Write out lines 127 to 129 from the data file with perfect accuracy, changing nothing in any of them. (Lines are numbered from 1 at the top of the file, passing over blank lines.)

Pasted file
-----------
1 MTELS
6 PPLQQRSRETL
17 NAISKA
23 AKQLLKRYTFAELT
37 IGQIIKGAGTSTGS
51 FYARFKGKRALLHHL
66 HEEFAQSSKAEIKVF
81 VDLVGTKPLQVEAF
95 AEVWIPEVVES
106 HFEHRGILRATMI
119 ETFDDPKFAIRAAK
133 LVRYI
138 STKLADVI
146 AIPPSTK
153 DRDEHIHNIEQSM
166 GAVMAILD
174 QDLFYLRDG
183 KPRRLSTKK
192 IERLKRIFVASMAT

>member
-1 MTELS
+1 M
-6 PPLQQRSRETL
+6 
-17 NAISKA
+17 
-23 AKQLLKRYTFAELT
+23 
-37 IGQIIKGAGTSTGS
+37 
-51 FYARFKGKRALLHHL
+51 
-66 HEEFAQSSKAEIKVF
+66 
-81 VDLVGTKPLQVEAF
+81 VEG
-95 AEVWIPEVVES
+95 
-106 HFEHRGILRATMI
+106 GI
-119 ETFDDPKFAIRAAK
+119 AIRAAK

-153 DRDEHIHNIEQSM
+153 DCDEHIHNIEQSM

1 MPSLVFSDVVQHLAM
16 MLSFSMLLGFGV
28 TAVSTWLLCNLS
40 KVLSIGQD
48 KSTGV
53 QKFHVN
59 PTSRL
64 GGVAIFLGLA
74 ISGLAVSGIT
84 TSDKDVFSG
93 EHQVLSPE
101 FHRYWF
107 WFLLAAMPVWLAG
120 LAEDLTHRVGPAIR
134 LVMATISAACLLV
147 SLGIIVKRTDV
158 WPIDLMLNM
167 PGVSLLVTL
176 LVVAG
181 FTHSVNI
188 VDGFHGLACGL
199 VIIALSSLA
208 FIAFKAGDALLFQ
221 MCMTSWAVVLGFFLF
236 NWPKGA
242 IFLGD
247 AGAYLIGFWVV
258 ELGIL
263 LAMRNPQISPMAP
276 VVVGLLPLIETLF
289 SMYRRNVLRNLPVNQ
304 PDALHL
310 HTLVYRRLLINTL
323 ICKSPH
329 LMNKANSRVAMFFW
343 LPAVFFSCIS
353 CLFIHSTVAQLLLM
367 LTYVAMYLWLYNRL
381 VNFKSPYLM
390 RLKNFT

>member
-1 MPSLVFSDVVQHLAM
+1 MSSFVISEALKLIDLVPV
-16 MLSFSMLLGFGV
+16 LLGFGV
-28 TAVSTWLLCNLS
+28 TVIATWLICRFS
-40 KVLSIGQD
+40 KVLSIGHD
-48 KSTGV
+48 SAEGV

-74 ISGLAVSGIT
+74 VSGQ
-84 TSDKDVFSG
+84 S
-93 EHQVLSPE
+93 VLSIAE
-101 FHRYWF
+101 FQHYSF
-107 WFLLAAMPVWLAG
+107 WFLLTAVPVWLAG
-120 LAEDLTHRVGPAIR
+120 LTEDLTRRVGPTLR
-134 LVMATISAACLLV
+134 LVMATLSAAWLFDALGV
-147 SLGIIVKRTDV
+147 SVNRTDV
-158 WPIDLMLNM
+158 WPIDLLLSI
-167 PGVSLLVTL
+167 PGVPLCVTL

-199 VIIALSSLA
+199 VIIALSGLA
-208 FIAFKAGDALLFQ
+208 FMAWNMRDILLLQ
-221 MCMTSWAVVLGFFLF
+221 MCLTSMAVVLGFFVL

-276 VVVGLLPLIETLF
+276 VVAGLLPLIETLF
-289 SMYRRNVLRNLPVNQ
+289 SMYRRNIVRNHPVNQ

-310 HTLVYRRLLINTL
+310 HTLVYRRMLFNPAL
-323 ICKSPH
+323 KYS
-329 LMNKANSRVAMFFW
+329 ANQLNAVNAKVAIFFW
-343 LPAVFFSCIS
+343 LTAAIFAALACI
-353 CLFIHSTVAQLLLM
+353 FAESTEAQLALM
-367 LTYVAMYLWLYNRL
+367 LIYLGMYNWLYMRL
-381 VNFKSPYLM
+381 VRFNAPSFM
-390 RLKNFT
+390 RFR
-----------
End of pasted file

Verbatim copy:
+310 HTLVYRRMLFNPAL
-323 ICKSPH
+323 KYS